If You’re on the Pill, Feel Free to Skip Your Period

You probably already know about the row of sugar (or placebo) tablets that are available to take during the week before your period if you use a traditional hormonal birth control pill. Or perhaps we could say “false period”?

That’s correct; according to an interview with ob-gyn Elizabeth Ann Micks, M.D., who directs a clinic at the University of Washington in Seattle, the period you experience while taking birth control pills is not a true period from a physiological standpoint. The interview aired on NPR this morning. It’s only a front; an artificial flow that one of the Catholic physicians who worked on the Pill’s development believed was required in order for the pope to endorse its usage.

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In the interview, Micks asserts that having a period while using contraception is not necessary medically. Many of the female listeners were left perplexed by her statement, asking, “Um, so you mean the blood, cramps, bloating, and weariness are all for nothing?!

Yes, says Lauren Streicher, MD, author of SexRx and associate clinical professor of obstetrics and gynecology at Northwestern University’s Feinberg School of Medicine.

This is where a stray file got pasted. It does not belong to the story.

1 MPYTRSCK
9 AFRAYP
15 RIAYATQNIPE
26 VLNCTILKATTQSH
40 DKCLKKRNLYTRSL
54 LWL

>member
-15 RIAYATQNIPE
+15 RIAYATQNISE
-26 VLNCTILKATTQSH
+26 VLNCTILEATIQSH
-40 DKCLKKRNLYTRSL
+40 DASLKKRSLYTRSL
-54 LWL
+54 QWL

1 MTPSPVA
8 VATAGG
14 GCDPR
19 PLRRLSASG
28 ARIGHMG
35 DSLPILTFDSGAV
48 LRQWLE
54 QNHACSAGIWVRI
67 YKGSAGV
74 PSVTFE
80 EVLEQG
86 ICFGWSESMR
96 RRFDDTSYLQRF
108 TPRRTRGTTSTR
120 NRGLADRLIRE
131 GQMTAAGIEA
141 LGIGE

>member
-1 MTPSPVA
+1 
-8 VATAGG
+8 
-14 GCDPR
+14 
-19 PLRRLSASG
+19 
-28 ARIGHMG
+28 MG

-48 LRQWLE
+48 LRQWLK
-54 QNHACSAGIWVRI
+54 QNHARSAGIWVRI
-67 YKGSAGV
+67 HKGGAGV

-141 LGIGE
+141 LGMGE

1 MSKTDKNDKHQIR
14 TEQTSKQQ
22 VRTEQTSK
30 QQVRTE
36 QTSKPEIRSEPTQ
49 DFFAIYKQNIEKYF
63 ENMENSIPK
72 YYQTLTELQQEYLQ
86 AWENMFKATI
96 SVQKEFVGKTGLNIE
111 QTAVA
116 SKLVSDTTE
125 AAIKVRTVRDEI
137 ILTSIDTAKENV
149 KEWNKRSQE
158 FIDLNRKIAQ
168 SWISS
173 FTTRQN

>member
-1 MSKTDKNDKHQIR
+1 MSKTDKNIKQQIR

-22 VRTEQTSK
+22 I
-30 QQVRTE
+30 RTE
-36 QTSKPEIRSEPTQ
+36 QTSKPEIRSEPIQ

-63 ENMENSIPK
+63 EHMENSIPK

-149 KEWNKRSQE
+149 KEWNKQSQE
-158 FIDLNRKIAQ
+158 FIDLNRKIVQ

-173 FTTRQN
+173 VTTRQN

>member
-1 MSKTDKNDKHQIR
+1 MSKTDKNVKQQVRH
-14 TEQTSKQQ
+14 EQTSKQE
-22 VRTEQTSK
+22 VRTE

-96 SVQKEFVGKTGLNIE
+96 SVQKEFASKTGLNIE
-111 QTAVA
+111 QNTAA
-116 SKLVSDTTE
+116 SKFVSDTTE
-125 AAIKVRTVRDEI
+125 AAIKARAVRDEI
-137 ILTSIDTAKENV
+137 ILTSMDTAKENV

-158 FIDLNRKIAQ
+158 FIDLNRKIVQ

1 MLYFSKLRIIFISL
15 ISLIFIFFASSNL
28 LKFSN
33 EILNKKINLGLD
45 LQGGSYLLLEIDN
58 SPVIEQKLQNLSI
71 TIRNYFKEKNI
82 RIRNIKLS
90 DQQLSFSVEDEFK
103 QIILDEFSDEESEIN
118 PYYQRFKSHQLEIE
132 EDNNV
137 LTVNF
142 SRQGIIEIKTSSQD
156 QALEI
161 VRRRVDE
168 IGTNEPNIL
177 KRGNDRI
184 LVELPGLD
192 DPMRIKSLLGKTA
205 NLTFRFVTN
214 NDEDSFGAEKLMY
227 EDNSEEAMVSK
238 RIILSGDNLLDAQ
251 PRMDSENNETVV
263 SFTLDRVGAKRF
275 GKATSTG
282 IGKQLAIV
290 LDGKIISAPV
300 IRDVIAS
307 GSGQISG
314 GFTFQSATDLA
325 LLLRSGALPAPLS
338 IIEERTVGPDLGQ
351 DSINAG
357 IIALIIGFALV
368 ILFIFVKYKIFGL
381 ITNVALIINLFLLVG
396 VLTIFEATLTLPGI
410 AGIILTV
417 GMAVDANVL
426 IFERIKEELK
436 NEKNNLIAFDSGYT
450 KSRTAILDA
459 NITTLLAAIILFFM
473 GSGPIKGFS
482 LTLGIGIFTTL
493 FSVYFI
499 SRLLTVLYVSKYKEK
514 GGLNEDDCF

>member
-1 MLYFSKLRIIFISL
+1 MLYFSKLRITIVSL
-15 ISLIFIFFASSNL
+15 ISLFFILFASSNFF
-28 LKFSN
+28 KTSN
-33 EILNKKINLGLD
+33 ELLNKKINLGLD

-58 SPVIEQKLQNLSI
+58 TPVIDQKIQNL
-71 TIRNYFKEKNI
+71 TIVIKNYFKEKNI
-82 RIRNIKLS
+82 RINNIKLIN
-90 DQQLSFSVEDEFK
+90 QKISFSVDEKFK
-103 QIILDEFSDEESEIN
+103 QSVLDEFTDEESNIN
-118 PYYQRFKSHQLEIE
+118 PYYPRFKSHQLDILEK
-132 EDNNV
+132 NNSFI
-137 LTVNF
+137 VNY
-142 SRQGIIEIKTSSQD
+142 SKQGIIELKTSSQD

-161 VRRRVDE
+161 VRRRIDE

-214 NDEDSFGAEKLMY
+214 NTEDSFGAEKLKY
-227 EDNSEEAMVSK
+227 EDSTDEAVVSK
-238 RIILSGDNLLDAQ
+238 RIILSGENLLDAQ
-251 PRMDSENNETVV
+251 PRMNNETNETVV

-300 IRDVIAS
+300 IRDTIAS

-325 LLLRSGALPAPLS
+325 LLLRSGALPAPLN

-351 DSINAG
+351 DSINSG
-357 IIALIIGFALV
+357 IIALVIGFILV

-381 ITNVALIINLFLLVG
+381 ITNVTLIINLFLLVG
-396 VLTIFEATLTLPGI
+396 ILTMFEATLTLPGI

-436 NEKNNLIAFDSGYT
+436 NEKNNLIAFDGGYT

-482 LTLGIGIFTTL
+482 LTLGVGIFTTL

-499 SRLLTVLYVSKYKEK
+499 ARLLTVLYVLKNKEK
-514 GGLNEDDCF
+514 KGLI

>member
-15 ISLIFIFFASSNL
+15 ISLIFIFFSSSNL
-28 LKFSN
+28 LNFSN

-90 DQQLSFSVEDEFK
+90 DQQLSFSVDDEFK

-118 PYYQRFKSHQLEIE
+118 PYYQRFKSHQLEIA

According to Streicher, when you take a birth control pill, the pill speaks on your behalf rather than your ovaries. So, during the week that you take the sugar tablets, you suffer hormonal withdrawal: When you stop taking the pill, your levels of estrogen and progesterone fall, which triggers the uterine lining to shed. Although we call it a period, it is not one. A withdrawal bleed, which is very different, is what it is.

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Does this imply that you can skip the sugar tablets and go right to the new pill pack? Yes, Streicher answers. “I advise every single patient to miss the week of sugar pills; not only will it not assist you, but skipping that week of hormones has advantages as well. Women who experience symptoms like menstrual migraines, endometriosis, or cramps, for instance, are much better off taking their entire pill pack to avoid having to cope with those symptoms.

In fact, Striecher claims she is unable to imagine a circumstance in which she would not advise forgoing the period week. “I believe that in the future, people will reflect and ask, ‘Really? What caused that?”

Because, um, the typical lady is just now learning about this?

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